|US8000349||Jul 20, 2007||Aug 16, 2011||Mosaid Technologies Incorporated||Telephone communication system over a single telephone line|
|US8135121||Sep 3, 2008||Mar 13, 2012||Ascendent Telecommunications, Inc.|
|US8135410||May 15, 2007||Mar 13, 2012||Ascendent Telecommunications, Inc.||Method and apparatus for communicating with one of plural devices associated with a single telephone number during a disaster and disaster recovery|
|US8144856||Oct 29, 2007||Mar 27, 2012||Ascendent Telecommunications, Inc.||Method and apparatus for communicating with one of plural devices associated with a single telephone number|
|US8223800||May 21, 2008||Jul 17, 2012||Mosaid Technologies Incorporated||Telephone communication system over a single telephone line|
|US8233603||Jun 29, 2006||Jul 31, 2012||Ascendent Telecommunications, Inc.||Method and apparatus for communicating with one of plural devices associated with a single telephone number|
|US8238328||Dec 12, 2006||Aug 7, 2012||Mosaid Technologies Incorporated||Telephone system having multiple distinct sources and accessories therefor|
|US8325636||Nov 16, 2005||Dec 4, 2012||Mosaid Technologies Incorporated||Local area network of serial intelligent cells|
|US8363797||Mar 19, 2010||Jan 29, 2013||Mosaid Technologies Incorporated||Telephone outlet for implementing a local area network over telephone lines and a local area network using such outlets|
|US8380245||Jan 28, 2010||Feb 19, 2013||Ascendent Telecommunications, Inc.||Method and apparatus for communicating via virtual office telephone extensions|
|US8447352||Jun 14, 2001||May 21, 2013||Ascendent Telecommunications Inc.||Method and apparatus for communicating via virtual office telephone extensions|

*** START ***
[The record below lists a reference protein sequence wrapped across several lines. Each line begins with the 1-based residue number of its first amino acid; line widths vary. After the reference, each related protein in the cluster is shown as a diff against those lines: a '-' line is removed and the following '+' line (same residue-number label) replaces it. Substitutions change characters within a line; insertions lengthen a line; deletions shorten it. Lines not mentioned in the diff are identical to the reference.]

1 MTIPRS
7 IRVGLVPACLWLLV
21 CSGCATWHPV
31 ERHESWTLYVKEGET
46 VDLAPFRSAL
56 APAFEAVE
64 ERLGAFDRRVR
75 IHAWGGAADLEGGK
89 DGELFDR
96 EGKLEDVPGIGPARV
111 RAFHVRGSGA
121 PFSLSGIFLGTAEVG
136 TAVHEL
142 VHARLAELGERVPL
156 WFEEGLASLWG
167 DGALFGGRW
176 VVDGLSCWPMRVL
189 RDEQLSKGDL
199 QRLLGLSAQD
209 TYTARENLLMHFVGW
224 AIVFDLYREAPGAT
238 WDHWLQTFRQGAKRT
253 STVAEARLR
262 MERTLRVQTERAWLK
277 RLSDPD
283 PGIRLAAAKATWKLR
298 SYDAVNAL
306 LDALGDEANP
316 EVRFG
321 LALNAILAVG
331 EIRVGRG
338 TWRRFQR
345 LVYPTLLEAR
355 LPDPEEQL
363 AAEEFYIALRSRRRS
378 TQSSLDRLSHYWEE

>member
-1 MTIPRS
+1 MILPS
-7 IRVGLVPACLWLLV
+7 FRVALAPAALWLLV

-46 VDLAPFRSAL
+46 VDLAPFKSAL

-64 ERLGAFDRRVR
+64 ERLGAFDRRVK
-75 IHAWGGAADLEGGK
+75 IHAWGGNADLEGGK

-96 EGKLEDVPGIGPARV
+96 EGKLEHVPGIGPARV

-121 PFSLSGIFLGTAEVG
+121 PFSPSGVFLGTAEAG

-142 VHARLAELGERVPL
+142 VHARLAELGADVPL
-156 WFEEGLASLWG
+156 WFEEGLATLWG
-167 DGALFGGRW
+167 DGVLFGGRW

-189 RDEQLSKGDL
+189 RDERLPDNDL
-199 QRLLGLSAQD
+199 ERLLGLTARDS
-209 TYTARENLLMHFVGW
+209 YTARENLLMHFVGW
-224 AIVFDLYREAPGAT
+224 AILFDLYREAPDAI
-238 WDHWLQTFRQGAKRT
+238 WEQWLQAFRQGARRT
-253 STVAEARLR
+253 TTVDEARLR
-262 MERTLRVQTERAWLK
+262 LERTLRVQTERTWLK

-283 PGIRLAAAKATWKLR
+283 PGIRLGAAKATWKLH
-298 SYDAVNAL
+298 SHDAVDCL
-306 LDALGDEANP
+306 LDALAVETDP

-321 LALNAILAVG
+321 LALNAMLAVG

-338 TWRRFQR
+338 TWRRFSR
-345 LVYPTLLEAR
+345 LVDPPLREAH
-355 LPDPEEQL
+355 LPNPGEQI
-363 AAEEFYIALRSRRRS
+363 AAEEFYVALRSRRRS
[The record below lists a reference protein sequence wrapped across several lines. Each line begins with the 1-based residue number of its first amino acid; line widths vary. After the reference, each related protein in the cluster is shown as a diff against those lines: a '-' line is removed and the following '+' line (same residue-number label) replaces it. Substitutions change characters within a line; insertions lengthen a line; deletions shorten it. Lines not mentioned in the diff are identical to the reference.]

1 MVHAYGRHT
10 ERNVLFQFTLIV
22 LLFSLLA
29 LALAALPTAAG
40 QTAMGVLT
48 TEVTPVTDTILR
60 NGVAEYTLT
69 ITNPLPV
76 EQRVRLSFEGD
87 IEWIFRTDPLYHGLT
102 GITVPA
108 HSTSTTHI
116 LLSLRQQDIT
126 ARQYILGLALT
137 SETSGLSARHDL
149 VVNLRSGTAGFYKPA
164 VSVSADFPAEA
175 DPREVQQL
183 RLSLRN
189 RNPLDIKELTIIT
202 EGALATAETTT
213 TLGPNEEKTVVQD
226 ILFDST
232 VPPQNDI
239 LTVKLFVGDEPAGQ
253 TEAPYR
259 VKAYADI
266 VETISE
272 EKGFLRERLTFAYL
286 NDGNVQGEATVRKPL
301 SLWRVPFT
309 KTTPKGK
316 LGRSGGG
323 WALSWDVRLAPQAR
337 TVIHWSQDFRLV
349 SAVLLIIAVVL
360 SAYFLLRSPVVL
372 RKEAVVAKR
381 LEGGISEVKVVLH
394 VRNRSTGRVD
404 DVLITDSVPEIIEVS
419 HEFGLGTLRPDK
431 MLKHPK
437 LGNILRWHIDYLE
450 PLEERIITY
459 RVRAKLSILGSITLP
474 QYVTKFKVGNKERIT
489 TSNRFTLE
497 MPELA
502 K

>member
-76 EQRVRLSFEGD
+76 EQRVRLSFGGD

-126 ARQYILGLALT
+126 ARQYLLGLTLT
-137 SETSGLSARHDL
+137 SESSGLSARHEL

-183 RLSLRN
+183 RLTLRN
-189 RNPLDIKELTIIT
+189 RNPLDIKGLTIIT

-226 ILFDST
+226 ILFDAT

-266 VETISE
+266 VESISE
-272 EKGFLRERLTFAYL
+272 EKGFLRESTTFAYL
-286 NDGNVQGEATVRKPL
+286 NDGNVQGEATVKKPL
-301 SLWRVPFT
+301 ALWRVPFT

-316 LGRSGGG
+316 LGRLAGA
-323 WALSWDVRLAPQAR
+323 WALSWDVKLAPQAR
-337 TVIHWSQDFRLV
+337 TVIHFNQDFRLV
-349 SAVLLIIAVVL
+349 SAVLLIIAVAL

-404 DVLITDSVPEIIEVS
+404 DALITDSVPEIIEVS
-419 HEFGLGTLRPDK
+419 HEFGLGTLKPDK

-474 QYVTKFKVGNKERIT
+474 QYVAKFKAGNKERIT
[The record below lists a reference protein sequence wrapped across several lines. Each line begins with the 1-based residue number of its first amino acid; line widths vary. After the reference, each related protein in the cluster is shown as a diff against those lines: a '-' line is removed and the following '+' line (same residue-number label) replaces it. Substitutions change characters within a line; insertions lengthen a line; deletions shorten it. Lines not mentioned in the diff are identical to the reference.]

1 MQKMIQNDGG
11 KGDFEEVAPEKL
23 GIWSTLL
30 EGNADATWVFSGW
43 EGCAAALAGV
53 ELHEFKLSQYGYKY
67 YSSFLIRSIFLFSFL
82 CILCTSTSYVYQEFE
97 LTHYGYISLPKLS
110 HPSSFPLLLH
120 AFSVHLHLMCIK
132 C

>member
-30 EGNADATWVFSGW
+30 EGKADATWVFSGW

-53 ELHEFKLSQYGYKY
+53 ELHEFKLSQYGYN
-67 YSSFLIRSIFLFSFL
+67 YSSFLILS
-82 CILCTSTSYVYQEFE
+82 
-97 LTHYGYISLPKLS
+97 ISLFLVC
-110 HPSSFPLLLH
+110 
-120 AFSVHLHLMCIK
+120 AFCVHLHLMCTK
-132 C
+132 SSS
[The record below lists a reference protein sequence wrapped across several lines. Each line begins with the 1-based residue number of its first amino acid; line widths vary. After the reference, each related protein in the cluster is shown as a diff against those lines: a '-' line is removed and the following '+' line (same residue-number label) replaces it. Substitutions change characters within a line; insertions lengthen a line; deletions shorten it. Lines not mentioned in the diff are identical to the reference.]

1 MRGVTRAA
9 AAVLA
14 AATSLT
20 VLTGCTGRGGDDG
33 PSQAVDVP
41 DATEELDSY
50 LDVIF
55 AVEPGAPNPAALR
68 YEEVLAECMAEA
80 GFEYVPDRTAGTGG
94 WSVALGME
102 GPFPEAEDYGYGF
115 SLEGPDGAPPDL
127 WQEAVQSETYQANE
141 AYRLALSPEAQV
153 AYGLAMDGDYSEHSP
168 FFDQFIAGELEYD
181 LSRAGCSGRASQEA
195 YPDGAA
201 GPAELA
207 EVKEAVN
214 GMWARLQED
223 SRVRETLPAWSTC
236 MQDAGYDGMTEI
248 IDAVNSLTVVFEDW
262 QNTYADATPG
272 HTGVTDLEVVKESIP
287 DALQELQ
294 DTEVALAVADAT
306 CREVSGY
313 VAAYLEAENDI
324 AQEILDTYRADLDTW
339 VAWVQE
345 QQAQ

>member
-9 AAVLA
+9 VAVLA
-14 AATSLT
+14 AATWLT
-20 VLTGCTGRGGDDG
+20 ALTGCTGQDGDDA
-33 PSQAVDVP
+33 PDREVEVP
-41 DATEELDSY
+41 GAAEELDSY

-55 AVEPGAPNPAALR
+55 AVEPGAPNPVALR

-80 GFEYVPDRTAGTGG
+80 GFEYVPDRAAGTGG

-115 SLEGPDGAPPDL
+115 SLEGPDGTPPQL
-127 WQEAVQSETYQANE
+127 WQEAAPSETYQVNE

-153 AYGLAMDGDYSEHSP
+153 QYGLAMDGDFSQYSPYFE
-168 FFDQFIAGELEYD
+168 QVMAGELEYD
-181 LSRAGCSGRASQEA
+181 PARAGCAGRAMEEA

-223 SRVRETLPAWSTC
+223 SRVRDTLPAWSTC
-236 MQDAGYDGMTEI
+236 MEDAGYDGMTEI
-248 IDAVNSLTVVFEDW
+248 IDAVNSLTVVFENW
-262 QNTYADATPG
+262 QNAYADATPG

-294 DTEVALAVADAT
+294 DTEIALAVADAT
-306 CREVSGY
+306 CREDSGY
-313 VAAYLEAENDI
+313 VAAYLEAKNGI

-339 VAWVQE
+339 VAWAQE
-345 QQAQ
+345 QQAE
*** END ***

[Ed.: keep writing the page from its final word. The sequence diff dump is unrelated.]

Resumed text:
|US8472593||Jan 12, 2010||Jun 25, 2013||Mosaid Technologies Incorporated||Telephone outlet with packet telephony adaptor, and a network using same|
|US8559422||May 30, 2012||Oct 15, 2013||Mosaid Technologies Incorporated||Telephone communication system over a single telephone line|
|US8761186||Jan 7, 2010||Jun 24, 2014||Conversant Intellectual Property Management Incorporated||Telephone outlet with packet telephony adapter, and a network using same|
|US8855277||Jan 28, 2013||Oct 7, 2014||Conversant Intellectual Property Managment Incorporated||Telephone outlet for implementing a local area network over telephone lines and a local area network using such outlets|
|US8867523||Dec 3, 2012||Oct 21, 2014||Conversant Intellectual Property Management Incorporated||Local area network of serial intelligent cells|
|US8885659||Dec 15, 2005||Nov 11, 2014||Conversant Intellectual Property Management Incorporated||Local area network of serial intelligent cells|
|US8885660||Jan 30, 2013||Nov 11, 2014||Conversant Intellectual Property Management Incorporated||Local area network of serial intelligent cells|
|US8908673||Apr 26, 2007||Dec 9, 2014||Conversant Intellectual Property Management Incorporated||Local area network of serial intelligent cells|
|US20020142802 *||Aug 8, 2001||Oct 3, 2002||Kiyoshi Nagasawa||Communication control method|
|US20030035523 *||May 6, 2002||Feb 20, 2003||Carl Mansfield||System and method for virtual multiline telephony in a home-network telephone|
|US20050068938 *||Sep 28, 2003||Mar 31, 2005||Telecommsoft Corporation||Internet Enhanced Cordless Telephone System|
|WO2002025901A3 *||Sep 18, 2001||Sep 6, 2002||Ibm||Telephone network node device|
|U.S. Classification||455/462, 455/561|
|International Classification||H04M1/725, H04W84/16|
|Cooperative Classification||H04W84/16, H04M1/725|
|European Classification||H04W84/16, H04M1/725|
|May 7, 2002||REMI||Maintenance fee reminder mailed|
|Oct 21, 2002||LAPS||Lapse for failure to pay maintenance fees|
|Dec 17, 2002||FP||Expired due to failure to pay maintenance fee|
Effective date: 20021020